ROME – A corporate tie-up between Italy’s Leonardo and Germany’s Hensoldt could make Europe’s two future fighters, the Tempest and the Future Combat Air System, more interoperable, a Leonardo official has claimed.
On Jan. 3 Leonardo concluded a deal to take a 25.1% stake in electronics firm Hensoldt, which will immediately see closer collaboration between the firms on e-scan radar technology being supplied to the Eurofighter.
While Leonardo is design authority on the new radars being built for Kuwaiti, Qatari and Royal Air Force Typhoons, Hensoldt has that role on the radars being supplied for upgrades to Spanish and German jets.
But Hensoldt is also set to take a role on the electronics on board the planned Franco-German FCAS fighter, while Leonardo is working on the UK-led Tempest program.
Questions have been raised about the wisdom of pushing two new fighter programs in Europe rather than pooling resources.
Thanks to the Leonardo-Hensoldt team-up they may at least more interoperable, said Giovanni Soccodato, Leonardo’s Chief Strategic Equity Officer.
“There may be a commonality in technology. The two aircraft must be interoperable to work together within NATO, so having Hensoldt work on FCAS and Leonardo work on Tempest could help,” he told Defense News.
He added, “With Hensoldt having a role on FCAS, Leonardo as a shareholder becomes more central to European defense programs.”
The completion of the deal for Leonardo to take a stake in Hensoldt was followed on Jan. 14 by news that Hensoldt was handing Leonardo a 260 million euro ($295 million) contract to supply components for its Eurofighter radars for Germany and Spain.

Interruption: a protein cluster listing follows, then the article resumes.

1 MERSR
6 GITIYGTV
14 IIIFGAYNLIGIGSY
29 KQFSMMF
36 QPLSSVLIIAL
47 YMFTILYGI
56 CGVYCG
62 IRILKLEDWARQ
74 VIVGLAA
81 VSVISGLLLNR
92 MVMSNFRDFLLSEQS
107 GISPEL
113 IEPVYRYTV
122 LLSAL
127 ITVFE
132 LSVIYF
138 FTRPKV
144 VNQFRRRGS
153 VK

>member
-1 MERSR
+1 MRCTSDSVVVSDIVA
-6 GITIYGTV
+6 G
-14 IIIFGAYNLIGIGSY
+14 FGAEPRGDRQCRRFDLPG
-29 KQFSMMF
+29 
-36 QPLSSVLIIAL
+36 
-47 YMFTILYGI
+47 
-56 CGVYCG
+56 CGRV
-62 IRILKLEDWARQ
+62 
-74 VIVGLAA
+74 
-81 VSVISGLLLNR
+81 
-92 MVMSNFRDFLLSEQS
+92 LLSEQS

Soccodato said that thanks to Leonardo’s new stake in the German firm, “this is less of a contract and more of a partnership.”
He added, “Taking the stake is a strategic move, not a financial investment.”
Prior to taking the stake in Hensoldt, Leonardo units in the UK and Italy were already advising the firm in its work on Eurofighter radar.
“Between us we have the majority of the electronics work on Eurofighter,” he said.
Soccodato added that there would be technology sharing on other programs.
“Hensoldt’s strength in optical technology can help our products, while we have command-and-control technology they don’t have. Our super-fast computing and artificial intelligence capabilities could also now be accessible for Hensoldt,” he said.
Leonardo and Hensoldt are two key manufacturers of Transmit-Receive modules for e-scan radar, he added.
“We are helping build a base for a European defense industrial capability,” he said.
Tom Kington is the Italy correspondent for Defense News.